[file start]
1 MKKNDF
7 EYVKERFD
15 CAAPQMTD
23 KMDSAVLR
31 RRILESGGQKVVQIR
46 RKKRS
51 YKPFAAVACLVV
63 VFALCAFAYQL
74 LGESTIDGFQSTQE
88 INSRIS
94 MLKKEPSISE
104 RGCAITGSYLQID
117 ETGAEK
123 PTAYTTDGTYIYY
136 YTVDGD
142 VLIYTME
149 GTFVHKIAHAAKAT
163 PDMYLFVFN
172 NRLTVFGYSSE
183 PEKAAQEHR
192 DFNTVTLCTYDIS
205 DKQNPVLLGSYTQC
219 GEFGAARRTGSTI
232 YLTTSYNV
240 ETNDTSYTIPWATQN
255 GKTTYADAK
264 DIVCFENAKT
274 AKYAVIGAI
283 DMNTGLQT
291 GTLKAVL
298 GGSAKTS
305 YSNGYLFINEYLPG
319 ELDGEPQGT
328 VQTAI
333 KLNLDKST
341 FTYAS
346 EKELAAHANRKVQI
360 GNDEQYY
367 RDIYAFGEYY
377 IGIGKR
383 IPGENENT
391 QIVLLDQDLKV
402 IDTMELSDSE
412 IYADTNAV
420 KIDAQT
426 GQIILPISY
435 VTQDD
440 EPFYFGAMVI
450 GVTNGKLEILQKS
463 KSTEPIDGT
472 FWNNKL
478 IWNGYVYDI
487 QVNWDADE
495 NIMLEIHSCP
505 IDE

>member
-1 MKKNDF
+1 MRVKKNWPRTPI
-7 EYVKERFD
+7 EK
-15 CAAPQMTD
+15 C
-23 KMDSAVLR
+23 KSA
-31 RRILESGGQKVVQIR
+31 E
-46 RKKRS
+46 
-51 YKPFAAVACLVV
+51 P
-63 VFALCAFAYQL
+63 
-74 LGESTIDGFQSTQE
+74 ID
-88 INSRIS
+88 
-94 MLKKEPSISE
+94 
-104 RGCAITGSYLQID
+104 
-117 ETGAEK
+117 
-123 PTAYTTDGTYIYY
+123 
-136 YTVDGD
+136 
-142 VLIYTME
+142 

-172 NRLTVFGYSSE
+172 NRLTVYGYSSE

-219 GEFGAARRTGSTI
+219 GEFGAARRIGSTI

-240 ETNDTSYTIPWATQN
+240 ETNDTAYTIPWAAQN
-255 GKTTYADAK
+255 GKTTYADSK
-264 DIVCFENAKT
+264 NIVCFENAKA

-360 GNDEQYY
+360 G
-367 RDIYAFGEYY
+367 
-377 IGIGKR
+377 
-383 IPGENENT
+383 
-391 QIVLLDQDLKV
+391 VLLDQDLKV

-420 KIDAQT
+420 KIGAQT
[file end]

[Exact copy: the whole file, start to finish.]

1 MKKNDF
7 EYVKERFD
15 CAAPQMTD
23 KMDSAVLR
31 RRILESGGQKVVQIR
46 RKKRS
51 YKPFAAVACLVV
63 VFALCAFAYQL
74 LGESTIDGFQSTQE
88 INSRIS
94 MLKKEPSISE
104 RGCAITGSYLQID
117 ETGAEK
123 PTAYTTDGTYIYY
136 YTVDGD
142 VLIYTME
149 GTFVHKIAHAAKAT
163 PDMYLFVFN
172 NRLTVFGYSSE
183 PEKAAQEHR
192 DFNTVTLCTYDIS
205 DKQNPVLLGSYTQC
219 GEFGAARRTGSTI
232 YLTTSYNV
240 ETNDTSYTIPWATQN
255 GKTTYADAK
264 DIVCFENAKT
274 AKYAVIGAI
283 DMNTGLQT
291 GTLKAVL
298 GGSAKTS
305 YSNGYLFINEYLPG
319 ELDGEPQGT
328 VQTAI
333 KLNLDKST
341 FTYAS
346 EKELAAHANRKVQI
360 GNDEQYY
367 RDIYAFGEYY
377 IGIGKR
383 IPGENENT
391 QIVLLDQDLKV
402 IDTMELSDSE
412 IYADTNAV
420 KIDAQT
426 GQIILPISY
435 VTQDD
440 EPFYFGAMVI
450 GVTNGKLEILQKS
463 KSTEPIDGT
472 FWNNKL
478 IWNGYVYDI
487 QVNWDADE
495 NIMLEIHSCP
505 IDE

>member
-1 MKKNDF
+1 MRVKKNWPRTPI
-7 EYVKERFD
+7 EK
-15 CAAPQMTD
+15 C
-23 KMDSAVLR
+23 KSA
-31 RRILESGGQKVVQIR
+31 E
-46 RKKRS
+46 
-51 YKPFAAVACLVV
+51 P
-63 VFALCAFAYQL
+63 
-74 LGESTIDGFQSTQE
+74 ID
-88 INSRIS
+88 
-94 MLKKEPSISE
+94 
-104 RGCAITGSYLQID
+104 
-117 ETGAEK
+117 
-123 PTAYTTDGTYIYY
+123 
-136 YTVDGD
+136 
-142 VLIYTME
+142 

-172 NRLTVFGYSSE
+172 NRLTVYGYSSE

-219 GEFGAARRTGSTI
+219 GEFGAARRIGSTI

-240 ETNDTSYTIPWATQN
+240 ETNDTAYTIPWAAQN
-255 GKTTYADAK
+255 GKTTYADSK
-264 DIVCFENAKT
+264 NIVCFENAKA

-360 GNDEQYY
+360 G
-367 RDIYAFGEYY
+367 
-377 IGIGKR
+377 
-383 IPGENENT
+383 
-391 QIVLLDQDLKV
+391 VLLDQDLKV

-420 KIDAQT
+420 KIGAQT